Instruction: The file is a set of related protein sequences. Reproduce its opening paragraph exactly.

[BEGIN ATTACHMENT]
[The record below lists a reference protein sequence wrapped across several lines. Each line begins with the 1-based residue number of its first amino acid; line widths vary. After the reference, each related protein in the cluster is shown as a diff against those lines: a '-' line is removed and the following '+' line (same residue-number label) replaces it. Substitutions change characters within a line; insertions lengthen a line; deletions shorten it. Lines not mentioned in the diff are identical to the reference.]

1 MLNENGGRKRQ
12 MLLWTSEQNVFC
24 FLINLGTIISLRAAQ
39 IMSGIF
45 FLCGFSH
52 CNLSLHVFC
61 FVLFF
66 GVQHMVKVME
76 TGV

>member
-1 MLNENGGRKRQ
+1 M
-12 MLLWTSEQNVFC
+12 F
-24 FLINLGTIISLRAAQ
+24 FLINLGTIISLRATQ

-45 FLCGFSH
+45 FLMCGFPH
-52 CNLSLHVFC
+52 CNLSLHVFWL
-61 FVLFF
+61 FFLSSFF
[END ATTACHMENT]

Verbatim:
[The record below lists a reference protein sequence wrapped across several lines. Each line begins with the 1-based residue number of its first amino acid; line widths vary. After the reference, each related protein in the cluster is shown as a diff against those lines: a '-' line is removed and the following '+' line (same residue-number label) replaces it. Substitutions change characters within a line; insertions lengthen a line; deletions shorten it. Lines not mentioned in the diff are identical to the reference.]